Budget 2015: Education - what's in it for schools?
The Government has answered schools' cries for more cash at their disposal and extra help for special needs children.
The Budget will inject $62.9 million over four years into special education that will provide an extra 500 students with Ongoing Resource Scheme (ORS) support, which brings the total number of special needs children being supported to 9000.
It pays for specialists such as speech-language therapists, psychologists, physiotherapists and occupational therapists, and provides additional teacher and teacher's aide time.
The Budget also includes new spending for extra in-class teacher's aide support, which is designed to help those students with special needs that don't meet the requirements for ORS funding, for example, children with dyslexia, autism, ADHD and foetal alcohol spectrum disorder.
"This is the first phase of our commitment to provide extra teacher's aide support for an extra 4000 students," Education Minister Hekia Parata said.
"Eventually we aim to provide an additional 800,000 teacher's aide hours a year."
The splash on special needs comes on the back of an underspend of more than $32m of special needs funding in the last two years, which enraged schools and parents.
A delay between announcing special education programmes and implementing them - a "usual practice" by the Ministry of Education - was responsible for the underspend.
READ MORE: Special needs underspend punishes schools
Principals repeatedly calling for more in their operations funding to meet the true cost of education will welcome an increase, albeit a small one at only 1 per cent at a cost of $42.3m to the Government.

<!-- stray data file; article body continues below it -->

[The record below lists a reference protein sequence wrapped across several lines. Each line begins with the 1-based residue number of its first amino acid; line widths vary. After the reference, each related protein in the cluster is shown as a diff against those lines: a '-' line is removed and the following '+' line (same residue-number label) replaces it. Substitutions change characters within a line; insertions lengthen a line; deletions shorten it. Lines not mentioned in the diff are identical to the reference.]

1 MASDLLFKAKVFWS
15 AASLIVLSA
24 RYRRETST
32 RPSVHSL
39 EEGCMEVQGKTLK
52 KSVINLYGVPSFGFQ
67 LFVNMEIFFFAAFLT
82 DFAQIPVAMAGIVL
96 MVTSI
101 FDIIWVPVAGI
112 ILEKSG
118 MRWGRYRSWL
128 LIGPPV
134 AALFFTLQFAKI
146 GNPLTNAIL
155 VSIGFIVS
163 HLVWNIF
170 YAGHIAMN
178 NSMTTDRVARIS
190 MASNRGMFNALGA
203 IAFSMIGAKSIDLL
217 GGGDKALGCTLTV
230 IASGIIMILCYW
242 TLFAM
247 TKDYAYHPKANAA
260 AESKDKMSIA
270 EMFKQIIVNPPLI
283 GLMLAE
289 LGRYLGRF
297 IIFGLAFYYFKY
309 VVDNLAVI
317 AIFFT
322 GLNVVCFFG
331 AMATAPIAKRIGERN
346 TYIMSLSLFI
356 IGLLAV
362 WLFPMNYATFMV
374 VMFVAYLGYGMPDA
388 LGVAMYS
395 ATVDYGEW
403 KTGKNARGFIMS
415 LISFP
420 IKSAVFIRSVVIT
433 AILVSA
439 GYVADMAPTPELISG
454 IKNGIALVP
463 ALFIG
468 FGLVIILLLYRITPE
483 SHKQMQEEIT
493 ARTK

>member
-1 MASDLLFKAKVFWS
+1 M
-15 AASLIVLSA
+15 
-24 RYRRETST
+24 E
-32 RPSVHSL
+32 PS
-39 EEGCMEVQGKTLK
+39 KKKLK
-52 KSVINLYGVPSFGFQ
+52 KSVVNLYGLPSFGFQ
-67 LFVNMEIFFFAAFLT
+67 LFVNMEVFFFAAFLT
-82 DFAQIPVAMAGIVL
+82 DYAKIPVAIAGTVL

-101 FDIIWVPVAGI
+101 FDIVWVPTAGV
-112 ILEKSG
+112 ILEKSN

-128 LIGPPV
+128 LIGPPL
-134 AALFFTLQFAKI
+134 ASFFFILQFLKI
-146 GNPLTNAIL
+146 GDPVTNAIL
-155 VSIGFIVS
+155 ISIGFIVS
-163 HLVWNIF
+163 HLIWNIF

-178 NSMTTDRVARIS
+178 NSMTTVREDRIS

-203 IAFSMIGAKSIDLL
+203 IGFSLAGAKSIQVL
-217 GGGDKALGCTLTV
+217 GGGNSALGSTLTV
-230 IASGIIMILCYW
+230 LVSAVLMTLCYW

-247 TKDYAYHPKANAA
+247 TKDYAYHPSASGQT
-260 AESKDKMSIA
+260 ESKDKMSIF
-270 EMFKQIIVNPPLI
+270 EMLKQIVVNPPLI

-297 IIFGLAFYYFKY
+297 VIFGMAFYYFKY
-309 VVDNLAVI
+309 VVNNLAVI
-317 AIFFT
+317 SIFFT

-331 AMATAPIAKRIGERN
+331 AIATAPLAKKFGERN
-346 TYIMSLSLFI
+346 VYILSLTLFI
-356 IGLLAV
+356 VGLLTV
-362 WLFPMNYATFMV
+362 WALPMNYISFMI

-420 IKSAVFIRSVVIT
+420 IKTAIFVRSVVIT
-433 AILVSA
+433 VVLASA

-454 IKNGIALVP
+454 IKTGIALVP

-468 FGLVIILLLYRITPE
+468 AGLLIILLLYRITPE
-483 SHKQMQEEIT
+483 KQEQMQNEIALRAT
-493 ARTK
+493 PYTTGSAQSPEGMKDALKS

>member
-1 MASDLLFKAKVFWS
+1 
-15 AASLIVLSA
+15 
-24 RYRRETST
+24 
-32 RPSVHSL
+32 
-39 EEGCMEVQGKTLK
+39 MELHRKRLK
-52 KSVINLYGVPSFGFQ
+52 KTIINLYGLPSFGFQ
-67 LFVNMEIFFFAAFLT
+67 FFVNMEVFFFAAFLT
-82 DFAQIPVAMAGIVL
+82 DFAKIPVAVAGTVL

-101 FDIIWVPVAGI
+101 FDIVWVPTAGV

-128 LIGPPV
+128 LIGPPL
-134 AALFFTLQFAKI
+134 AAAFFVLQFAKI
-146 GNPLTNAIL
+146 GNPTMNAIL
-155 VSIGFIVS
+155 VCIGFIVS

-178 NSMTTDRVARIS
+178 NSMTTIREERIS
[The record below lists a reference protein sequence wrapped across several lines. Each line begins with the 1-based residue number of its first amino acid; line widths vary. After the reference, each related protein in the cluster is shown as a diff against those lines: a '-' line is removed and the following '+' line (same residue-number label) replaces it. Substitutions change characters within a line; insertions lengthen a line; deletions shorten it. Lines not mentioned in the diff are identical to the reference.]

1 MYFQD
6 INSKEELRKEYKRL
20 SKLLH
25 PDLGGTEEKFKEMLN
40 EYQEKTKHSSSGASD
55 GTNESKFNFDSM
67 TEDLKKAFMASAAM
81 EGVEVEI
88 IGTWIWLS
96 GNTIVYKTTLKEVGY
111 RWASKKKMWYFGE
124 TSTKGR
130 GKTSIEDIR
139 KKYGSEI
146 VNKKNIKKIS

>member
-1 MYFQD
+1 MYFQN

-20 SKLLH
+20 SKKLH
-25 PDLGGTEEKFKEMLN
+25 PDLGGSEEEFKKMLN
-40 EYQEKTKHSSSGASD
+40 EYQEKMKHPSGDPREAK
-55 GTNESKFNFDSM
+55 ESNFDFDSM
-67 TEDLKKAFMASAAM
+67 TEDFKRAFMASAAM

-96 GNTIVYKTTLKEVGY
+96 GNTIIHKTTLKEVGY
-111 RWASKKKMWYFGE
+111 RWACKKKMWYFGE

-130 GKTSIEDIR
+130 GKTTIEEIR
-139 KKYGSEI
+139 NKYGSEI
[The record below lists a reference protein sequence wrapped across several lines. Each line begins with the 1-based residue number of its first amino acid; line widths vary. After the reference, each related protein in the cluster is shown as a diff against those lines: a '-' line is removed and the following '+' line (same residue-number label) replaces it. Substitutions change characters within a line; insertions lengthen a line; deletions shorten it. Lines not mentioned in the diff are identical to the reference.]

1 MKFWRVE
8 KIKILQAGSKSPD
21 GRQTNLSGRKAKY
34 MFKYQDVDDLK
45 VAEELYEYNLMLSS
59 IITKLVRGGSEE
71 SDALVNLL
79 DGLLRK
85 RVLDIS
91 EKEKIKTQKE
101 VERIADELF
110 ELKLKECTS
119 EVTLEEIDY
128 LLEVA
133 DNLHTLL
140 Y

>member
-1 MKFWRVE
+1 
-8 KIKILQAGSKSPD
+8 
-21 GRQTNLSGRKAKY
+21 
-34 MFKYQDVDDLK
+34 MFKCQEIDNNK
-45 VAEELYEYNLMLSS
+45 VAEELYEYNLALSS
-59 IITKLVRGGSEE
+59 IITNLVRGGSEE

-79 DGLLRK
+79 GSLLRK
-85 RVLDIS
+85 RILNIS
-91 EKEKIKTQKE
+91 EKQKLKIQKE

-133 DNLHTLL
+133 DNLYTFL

"This new funding, along with new funding for roll growth, will bring the total amount spent on school operational grants to $1.32 billion during 2015/16," Parata said.
But it's not only state schools getting a helping hand - controversial charter schools will continue to grow with funding being put aside to establish two new charter schools, which are expected to open in either 2016 or 2017.
There are already nine charter schools operating, most in Auckland and Northland. But with one of the schools, Whangaruru, on the verge of closure, the model has been heavily criticised.
READ MORE: Minister gives Whangaruru final warning
Roll numbers at the schools are yet to hit targets and Parata is expected to make a decision on the closure of Whangaruru soon after poor teaching practice, student attendance and management were highlighted in an Education Review Office report.
The 2015 Budget investment of $686.7m will take total spending on early childhood, primary and secondary education in the coming year to $10.8 billion.
A large chunk of that - $244m - was announced pre-budget to pay for the building of seven new schools and kura kaupapa, expanding four existing schools and building an additional 241 classrooms at existing schools.
Other investment includes $74.9m for early childhood education to ensure more children are attending for longer hours.
There is also an additional $53.3m being spent to continue to fix the botched payroll system, Novopay.